Are Mass Shooters Sane?

Personally I don’t want to live anyplace that mass shootings are considered “sane” behavior, though I understand there’s an inherent conflict with the idea of being found non-guilty because of insanity. Is there a middle ground? Can we call people who commit mass shootings insane without relieving them of culpability?


If they’re not mentally incapacitated, does it matter why, under the law?

We’re not going to fix them, all I see there is an abyss to stare too long into.


Can you call mass shooters insane without reinforcing suspicion, the discrimination, and the violence towards people who have mental illnesses or are neurodivergent or are just different?


Is there any value in generally calling them insane, or mentally ill? Certainly we know that the vast majority of mentally ill people are utterly harmless, and do not deserve our fear and suspicion.

I think the problem stems from most people’s need to “make sense” of horrific tragedies like this. They can’t imagine a circumstance under which they themselves would do such a thing, and thus find it incomprehensible that someone else would have anything like a coherent reason to do it, and so they conclude “he must be insane.”

But I think we too often suffer from a poverty of imagination. A fella named Tom Ferebee pulled a small switch that dropped a revolutionary piece of ordnance that directly murdered around 66,000 people (over two-thirds of them civilians) and injured 69,000 more. A Major in the Army Air Forces at the time, he rose to the rank of Colonel, retired, became a real estate agent, and died at home at the age of 81. He was awarded the Silver Star.

He may not have been fully aware of the actual potential magnitude of that switch-flip, but he surely knew that a whole lot of unsuspecting people were about to die as a result. What the hell, we were at war, it was a job that needed to be done, and he was convinced that he was the man to do it. Who knows what nightmares (if any) the next 55 years held for him? It’s certain that if he refused to do the job, there would have been a long line of patriotic young men ready and eager to perform this duty for flag and nation and apple pie and mom. In the end, many believe that ending WWII with the atomic bomb saved more lives than it cost. We’ll never know for sure.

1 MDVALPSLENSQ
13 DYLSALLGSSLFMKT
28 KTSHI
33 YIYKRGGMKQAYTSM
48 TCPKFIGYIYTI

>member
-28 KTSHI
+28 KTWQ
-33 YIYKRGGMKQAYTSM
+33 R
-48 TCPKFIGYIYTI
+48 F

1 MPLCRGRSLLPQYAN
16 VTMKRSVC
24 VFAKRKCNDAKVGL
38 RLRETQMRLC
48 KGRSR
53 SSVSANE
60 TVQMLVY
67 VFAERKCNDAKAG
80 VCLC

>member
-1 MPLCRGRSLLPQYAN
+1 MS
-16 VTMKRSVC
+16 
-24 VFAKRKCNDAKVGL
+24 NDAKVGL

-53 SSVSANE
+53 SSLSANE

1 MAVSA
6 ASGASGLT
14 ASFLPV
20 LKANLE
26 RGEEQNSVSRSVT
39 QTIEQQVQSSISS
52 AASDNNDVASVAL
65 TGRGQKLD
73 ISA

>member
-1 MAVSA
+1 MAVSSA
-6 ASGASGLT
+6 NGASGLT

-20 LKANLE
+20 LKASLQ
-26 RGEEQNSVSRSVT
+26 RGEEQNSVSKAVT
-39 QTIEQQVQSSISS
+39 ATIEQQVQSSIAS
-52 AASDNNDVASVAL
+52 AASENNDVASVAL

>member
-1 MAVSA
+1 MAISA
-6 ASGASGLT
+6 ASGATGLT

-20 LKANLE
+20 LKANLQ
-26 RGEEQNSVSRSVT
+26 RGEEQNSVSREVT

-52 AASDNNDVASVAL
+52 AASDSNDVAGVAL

But war is, apparently, a Special Circumstance. Hell as it is, it’s made up of state-sponsored murder, with kids in their teens trained and equipped and paid to take lives, and awarded medals if they do it well and efficiently. We’re used to the idea that our boys (and girls these days) are trained to place a specific value on an enemy life, and when that value is in doubt, to end it before that enemy ends them. A mass murderer makes this same calculus more or less alone, without the dubious benefit of the President and the Departments of State and Defense telling them which way to point the weapon.

When someone signs up for military service, one kind of cedes decision-making control to the brass. One does what one is told, or faces stiff consequences. If one has no desire to ever be compelled to kill, one avoids military service at all costs… 'cause one never knows when Uncle Sam is gonna need one, and in what capacity.

And yet, even in civilian life, sometimes the feeling that one is surrounded by enemies, that one needs to do something about them… I strongly believe that it could happen to just about anyone. Some of us are strong enough to resist the call of violence. Some of us are comfortable enough to never feel it. Some of us are unfortunate enough to feel it… and unable to resist it. Sometimes that’s a result of mental illness.

But more often it’s a result of unfortunate circumstances, a perfect storm of motive and opportunity and irresistible pressures unknown to bystanders… People can and do make what appear to be perfectly evil decisions that are based upon unassailable logic and widely understandable motives. Is that illness? Is that insanity?

No. Life has no measurable value except that which we ourselves place upon it. When the Cypress Street Viaduct collapsed onto the Nimitz Freeway during the 1989 Loma Prieta earthquake, killing 42 people, did Nature shed a bitter tear? Did the concrete pause in regret? Did the sun slow in its arc to note the occasion? Did the swallows in San Juan Capistrano stop singing? Probably not. We people noticed, and mourned, because we did not want to be the victims of such a tragedy, nor do we like to see others suffering when their loved ones perish in such an event.

But we are not outside observers who have no effect on the experiment. We’re in the petri dish. We’re part of the system. A falling tree is a force of nature, as is an offended bear, a hurricane, or a “madman” with a gun. We can try to avoid these things, or minimize their effects. We can build stronger structures outside of floodplains, we can try to avoid getting between a bear and her cubs… but you can’t prevent the wind and rain, nor should you exterminate all bears. You can make every effort to make it as difficult as possible for anyone to get their hands on a gun, particularly guns which make it ludicrously easy to kill a whole lotta people in very little time. And while that’s working its way through the political system (or not), you can try to avoid treating the people who feel the need to use those weapons like incomprehensible “raving lunatics.” You usually won’t identify them in time to prevent all attacks. You’d have a much better chance of saving lives and helping the aggrieved if society’s path of least resistance was something other than cheap weaponry at Wal*mart.